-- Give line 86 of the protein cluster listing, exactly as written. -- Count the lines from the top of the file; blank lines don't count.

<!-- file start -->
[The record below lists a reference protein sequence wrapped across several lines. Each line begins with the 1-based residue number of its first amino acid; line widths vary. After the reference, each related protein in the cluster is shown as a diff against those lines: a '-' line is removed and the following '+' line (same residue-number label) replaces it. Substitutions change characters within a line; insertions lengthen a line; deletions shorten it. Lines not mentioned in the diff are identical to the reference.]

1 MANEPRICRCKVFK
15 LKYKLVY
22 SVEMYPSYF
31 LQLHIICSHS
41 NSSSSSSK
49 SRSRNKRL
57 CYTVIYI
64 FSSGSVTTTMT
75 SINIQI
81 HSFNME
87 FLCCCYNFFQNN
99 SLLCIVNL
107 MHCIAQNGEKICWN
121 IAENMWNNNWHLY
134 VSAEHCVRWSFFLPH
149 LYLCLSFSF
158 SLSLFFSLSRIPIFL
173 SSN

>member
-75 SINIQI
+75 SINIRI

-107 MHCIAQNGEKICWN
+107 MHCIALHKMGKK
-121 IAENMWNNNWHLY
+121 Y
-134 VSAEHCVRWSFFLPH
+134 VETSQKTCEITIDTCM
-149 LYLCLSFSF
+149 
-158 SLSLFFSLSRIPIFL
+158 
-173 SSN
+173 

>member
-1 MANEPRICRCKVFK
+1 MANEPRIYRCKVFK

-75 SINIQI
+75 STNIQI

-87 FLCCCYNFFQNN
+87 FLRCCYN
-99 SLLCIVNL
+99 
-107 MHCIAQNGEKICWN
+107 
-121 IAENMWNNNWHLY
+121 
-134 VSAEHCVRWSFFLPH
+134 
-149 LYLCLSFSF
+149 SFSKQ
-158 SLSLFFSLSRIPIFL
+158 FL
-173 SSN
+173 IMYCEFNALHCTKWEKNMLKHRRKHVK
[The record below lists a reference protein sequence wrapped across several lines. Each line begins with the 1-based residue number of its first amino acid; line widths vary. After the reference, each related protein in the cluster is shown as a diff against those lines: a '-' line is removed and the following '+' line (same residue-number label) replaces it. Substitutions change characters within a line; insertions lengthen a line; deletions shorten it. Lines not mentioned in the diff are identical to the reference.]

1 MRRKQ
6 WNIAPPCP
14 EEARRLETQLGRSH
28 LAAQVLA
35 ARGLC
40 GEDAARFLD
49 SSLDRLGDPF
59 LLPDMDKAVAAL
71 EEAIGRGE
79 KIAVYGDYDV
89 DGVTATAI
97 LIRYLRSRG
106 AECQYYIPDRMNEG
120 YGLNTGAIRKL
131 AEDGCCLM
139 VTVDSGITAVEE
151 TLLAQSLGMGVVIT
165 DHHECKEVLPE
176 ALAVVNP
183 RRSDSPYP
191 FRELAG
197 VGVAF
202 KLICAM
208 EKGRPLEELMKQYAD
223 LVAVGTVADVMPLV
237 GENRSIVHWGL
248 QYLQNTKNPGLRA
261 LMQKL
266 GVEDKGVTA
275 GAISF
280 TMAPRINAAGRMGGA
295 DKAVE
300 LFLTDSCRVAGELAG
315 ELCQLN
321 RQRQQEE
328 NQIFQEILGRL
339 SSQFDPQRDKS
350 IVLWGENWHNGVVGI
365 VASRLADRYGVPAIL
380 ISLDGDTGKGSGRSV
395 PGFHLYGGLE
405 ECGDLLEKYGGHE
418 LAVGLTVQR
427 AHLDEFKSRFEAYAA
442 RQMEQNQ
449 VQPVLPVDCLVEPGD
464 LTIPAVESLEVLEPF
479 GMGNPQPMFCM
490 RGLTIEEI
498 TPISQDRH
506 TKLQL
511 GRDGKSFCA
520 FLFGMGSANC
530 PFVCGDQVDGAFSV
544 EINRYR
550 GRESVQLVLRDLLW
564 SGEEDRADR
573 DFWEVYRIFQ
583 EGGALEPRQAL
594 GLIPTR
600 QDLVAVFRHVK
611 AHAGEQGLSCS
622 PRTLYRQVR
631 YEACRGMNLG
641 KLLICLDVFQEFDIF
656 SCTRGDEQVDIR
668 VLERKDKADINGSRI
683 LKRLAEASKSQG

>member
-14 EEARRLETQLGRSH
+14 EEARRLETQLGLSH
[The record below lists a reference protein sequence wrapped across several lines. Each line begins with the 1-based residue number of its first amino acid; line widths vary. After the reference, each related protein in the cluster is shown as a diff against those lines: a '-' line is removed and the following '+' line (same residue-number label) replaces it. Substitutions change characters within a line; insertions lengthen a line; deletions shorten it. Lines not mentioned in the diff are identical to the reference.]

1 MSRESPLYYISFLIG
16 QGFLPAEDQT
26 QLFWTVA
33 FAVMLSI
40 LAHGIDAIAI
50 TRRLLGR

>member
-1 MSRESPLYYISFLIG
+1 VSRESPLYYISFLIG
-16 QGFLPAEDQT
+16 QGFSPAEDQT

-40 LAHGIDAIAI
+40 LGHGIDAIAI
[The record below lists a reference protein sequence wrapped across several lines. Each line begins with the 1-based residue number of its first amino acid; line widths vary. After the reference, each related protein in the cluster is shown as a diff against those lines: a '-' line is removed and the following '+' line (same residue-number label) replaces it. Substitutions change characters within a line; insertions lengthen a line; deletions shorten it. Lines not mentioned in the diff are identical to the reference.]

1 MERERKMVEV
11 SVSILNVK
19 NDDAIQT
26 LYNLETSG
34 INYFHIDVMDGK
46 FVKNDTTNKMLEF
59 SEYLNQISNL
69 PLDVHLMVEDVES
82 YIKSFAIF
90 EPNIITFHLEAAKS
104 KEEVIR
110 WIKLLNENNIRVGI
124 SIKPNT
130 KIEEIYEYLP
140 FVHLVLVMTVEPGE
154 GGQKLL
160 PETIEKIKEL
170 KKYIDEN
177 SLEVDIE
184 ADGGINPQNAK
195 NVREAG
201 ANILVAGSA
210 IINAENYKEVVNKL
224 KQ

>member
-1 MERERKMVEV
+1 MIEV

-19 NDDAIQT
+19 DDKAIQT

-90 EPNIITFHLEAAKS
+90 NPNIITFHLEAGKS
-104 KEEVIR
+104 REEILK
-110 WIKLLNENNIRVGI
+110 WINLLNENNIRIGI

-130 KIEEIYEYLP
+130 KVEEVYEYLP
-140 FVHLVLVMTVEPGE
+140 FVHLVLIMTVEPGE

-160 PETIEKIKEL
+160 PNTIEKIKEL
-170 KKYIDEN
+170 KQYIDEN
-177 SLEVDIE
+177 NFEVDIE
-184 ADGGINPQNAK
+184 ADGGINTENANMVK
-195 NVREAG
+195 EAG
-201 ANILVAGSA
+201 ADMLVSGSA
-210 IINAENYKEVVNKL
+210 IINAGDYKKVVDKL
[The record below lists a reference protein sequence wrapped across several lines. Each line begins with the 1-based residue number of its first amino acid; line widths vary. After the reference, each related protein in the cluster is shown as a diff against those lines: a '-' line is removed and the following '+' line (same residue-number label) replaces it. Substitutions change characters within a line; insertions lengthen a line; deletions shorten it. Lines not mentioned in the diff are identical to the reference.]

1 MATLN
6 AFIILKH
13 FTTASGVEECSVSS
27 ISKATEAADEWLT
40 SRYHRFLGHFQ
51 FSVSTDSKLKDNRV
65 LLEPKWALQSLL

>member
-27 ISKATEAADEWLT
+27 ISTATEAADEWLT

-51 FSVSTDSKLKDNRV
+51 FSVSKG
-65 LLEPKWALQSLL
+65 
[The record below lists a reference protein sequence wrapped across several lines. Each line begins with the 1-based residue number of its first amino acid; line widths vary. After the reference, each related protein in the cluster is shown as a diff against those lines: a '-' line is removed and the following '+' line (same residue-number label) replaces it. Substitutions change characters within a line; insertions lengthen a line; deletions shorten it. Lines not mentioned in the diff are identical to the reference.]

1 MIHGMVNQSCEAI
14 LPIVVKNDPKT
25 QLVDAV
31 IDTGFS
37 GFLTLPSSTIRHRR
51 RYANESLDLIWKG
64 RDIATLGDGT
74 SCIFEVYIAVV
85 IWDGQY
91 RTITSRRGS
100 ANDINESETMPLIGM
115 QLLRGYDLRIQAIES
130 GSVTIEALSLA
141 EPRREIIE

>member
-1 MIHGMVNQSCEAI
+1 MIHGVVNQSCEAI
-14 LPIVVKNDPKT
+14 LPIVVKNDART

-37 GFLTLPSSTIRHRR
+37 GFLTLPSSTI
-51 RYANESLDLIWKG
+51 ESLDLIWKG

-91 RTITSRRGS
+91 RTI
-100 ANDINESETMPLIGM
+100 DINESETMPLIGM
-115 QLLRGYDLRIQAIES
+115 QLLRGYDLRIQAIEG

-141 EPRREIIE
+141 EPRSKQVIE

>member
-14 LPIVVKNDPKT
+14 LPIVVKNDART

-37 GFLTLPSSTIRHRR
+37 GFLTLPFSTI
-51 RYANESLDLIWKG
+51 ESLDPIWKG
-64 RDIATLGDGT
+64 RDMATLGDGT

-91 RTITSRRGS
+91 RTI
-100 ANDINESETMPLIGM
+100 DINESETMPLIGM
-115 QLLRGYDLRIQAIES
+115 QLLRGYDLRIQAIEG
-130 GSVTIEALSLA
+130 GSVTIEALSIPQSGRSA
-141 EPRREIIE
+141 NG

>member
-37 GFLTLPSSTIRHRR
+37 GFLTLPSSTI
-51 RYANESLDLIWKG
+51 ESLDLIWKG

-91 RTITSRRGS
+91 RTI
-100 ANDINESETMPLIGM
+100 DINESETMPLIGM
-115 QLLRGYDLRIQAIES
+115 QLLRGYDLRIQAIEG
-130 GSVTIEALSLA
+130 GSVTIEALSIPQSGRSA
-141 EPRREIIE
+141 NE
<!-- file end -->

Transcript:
275 GAISF